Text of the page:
Servicio de Información Comunitario sobre Investigación y Desarrollo - CORDIS


AIM Informe resumido

Project ID: 509670
Financiado con arreglo a: FP6-MOBILITY
País: United Kingdom

Final Activity Report Summary - AIM (Antibody Immunotherapy for Malaria)

The project had the goal of developing novel fully human antibodies as potential therapeutic agents both for the treatment and understanding of malaria immunity. Malaria remains one of the most deadly infectious diseases and there is a clear need to develop novel control strategies to limit the parasite in people. Two potential immunological strategies are to develop vaccines and / or therapeutic antibodies. Development of these for the most deadly human malaria parasite, Plasmodium falciparum at the preclinical stage has been hampered by a lack of a good in vivo challenge model. We recently provided a solution by generating a novel mouse model combining both rodent malaria parasites (Plasmodium berghei) transgenic for key P. falciparum antigens and mice transgenic for human Fc-receptors [PLoS Pathogens. 18;3(5):e72 ].

We used this model to show that recombinant Abs directed against the malaria parasite, could protect mice from a lethal malaria infection, but only in the presence of the appropriate human Fc-receptors. The work showed that transgenic models can be used to assess immunity to the human parasite P. falciparum mediated by human antibodies and human antibody receptors. This model has a number of advantages over both primate models and in vitro studies. For example, the most commonly used in vitro assay would not have predicted that the antibody used was protective because the in vitro assay did not replicate the important in vivo interaction between the antibody and the cell-surface receptor. The study also validated the target of the antibody (merozoite surface protein 1; MSP119) as a major vaccine candidate. Vaccine development is laborious, costly and time consuming. We recently demonstrated that sera from a well characterised cohort of immune Gambians could also protect in our Fc?RI transgenic mouse. Therefore, antibodies from volunteer vaccinees could be assessed for protection using this mouse model, allowing vaccination regimens to be optimized rapidly prior to clinical trials in humans.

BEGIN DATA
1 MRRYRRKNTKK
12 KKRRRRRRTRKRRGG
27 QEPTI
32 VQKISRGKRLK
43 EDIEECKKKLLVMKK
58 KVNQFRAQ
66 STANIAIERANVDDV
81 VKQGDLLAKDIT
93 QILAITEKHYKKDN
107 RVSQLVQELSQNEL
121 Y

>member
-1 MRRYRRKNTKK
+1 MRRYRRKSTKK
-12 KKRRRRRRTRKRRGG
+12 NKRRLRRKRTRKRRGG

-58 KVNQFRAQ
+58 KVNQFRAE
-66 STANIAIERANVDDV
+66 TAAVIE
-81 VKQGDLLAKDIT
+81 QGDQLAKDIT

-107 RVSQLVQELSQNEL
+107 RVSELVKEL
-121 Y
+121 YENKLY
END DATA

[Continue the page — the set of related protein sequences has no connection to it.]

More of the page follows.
Our work also highlighted the potential inadequacies of in vitro assays, placing greater emphasis on the need for effective in vivo studies. The model can now be used to develop vaccination strategies, which produce effective antibodies that protect in vivo, and to identify particularly effective types of antibody, for example by using different human FcRs. For sound scientific reasons already alluded to we shall focus on MSP1-19, although aware that this approach may potentially be used to present a cocktail of promising antigens to the immune system, as recently demonstrated successfully with MSP119-AMA1 fusion proteins using conventional adjuvants.

This humanised mouse model provides a very important tool in malaria vaccine development to validate target antigens, to assess the effect of specific antibodies, and to optimise vaccine delivery methods prior to clinical trials in humans. Our work, funded largely by the European Commission, was published in PLoS Pathogens was highlighted by Nature, Lancet Infectious Diseases, JAMA, and New Scientist as having the potential to make a significant impact on malaria vaccine research. This work was also published on the CORDIS website at:


Richard John PLEASS
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